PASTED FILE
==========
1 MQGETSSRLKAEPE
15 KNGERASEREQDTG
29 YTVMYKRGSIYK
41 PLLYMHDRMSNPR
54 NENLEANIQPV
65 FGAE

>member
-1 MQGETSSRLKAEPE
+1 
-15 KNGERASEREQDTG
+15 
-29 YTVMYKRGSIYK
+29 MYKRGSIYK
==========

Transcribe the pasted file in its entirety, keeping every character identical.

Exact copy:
1 MQGETSSRLKAEPE
15 KNGERASEREQDTG
29 YTVMYKRGSIYK
41 PLLYMHDRMSNPR
54 NENLEANIQPV
65 FGAE

>member
-1 MQGETSSRLKAEPE
+1 
-15 KNGERASEREQDTG
+15 
-29 YTVMYKRGSIYK
+29 MYKRGSIYK